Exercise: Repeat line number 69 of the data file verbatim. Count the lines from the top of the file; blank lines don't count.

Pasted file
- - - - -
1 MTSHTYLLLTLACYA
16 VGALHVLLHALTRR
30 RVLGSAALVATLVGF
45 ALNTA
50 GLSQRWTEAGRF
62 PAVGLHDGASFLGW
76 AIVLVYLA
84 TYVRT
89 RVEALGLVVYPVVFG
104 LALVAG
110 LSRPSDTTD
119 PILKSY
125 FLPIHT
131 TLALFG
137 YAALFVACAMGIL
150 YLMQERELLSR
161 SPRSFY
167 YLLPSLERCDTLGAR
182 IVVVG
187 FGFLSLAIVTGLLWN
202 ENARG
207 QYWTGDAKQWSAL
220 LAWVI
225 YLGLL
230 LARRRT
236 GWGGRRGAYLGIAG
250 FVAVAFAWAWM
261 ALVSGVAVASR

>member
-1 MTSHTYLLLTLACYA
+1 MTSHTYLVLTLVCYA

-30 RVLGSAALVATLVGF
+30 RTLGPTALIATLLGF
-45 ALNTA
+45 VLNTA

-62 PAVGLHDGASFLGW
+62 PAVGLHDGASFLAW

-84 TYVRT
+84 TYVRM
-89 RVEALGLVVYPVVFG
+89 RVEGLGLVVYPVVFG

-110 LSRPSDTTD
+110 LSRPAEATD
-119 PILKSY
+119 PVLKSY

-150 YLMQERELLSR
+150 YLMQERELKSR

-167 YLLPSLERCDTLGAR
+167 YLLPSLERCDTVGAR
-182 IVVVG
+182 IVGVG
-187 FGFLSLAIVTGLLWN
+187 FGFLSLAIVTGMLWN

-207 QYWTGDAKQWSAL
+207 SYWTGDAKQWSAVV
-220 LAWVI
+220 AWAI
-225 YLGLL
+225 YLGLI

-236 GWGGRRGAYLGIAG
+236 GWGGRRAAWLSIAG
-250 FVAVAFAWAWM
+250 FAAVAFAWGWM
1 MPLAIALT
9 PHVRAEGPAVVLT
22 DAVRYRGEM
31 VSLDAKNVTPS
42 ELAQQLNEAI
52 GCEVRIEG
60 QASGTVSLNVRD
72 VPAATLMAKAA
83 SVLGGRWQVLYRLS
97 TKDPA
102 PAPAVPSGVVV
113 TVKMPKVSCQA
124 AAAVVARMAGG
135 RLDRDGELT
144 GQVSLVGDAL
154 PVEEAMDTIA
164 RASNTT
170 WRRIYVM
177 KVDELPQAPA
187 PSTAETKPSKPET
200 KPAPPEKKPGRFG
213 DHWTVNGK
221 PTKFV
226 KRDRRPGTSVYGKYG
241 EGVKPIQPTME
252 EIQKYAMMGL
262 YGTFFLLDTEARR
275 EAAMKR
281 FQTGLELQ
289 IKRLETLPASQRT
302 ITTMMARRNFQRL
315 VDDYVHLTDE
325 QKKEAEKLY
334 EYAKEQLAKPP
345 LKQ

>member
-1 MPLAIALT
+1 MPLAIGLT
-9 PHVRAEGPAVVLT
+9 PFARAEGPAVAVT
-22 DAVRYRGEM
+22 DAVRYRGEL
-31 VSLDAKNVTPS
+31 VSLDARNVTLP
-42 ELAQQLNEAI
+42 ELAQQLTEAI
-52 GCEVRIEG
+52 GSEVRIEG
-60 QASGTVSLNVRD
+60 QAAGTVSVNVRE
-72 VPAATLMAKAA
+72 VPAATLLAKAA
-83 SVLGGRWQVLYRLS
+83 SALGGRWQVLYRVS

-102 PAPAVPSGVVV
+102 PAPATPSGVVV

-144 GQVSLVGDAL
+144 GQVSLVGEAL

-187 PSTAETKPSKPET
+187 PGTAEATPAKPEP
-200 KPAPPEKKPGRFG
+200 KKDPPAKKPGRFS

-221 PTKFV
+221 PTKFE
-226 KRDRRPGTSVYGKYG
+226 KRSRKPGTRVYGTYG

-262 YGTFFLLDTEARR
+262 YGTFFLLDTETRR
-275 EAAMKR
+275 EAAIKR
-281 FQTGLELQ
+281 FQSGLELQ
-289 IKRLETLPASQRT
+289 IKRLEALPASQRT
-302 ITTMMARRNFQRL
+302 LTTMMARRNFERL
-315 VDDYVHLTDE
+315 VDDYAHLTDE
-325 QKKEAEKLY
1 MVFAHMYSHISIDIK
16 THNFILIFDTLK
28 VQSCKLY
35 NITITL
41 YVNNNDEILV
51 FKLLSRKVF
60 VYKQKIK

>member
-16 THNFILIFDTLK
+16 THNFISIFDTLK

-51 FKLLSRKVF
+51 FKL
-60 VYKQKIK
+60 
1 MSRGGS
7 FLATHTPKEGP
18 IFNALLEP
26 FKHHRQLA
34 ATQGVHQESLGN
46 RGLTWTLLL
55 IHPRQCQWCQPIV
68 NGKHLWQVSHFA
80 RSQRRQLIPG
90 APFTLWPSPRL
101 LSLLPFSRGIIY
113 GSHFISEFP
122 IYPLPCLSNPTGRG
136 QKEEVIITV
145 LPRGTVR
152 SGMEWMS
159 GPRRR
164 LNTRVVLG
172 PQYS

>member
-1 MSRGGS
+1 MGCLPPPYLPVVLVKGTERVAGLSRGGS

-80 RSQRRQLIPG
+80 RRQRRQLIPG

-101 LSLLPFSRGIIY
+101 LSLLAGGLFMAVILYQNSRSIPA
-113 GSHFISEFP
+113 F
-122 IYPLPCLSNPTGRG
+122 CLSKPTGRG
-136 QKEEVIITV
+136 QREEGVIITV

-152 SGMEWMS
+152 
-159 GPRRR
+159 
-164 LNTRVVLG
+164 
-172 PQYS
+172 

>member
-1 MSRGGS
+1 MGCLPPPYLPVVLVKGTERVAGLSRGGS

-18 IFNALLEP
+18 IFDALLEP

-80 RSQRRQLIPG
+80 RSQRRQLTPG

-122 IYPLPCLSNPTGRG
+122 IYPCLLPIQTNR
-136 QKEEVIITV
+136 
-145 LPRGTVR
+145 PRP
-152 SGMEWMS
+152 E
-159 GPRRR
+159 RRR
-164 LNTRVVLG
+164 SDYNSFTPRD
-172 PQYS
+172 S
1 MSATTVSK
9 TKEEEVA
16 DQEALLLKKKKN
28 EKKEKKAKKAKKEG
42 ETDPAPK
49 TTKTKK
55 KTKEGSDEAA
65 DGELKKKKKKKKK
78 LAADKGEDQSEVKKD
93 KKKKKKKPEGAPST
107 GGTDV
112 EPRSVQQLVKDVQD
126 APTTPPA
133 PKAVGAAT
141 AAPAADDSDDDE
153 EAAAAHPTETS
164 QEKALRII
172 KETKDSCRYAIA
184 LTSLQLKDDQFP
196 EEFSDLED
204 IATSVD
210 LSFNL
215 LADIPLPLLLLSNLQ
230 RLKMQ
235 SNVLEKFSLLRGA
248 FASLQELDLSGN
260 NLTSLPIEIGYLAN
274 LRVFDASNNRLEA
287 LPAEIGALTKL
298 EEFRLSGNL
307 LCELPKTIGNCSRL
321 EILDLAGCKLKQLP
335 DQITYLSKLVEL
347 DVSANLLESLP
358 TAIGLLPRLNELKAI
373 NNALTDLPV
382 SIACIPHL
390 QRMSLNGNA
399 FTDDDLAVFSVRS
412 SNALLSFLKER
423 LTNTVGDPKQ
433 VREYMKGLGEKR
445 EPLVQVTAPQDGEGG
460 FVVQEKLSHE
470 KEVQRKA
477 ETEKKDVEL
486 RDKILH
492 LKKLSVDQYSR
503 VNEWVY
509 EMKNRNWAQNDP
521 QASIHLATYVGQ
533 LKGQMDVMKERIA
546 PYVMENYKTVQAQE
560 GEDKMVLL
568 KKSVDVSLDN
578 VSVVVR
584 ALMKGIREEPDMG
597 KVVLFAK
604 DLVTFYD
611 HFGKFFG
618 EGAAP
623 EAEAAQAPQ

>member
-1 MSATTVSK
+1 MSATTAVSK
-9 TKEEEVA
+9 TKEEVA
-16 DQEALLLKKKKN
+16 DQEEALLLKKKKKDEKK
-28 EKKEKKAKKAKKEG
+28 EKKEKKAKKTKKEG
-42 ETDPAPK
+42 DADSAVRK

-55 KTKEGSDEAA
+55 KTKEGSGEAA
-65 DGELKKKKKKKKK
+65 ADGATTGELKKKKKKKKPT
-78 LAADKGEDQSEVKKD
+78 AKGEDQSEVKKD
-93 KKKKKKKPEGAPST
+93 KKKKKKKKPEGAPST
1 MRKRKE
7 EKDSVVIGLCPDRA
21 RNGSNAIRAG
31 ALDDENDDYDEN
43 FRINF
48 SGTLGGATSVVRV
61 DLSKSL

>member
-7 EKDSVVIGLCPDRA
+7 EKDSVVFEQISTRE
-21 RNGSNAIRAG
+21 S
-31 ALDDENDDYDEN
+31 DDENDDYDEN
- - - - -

52 GCEVRIEG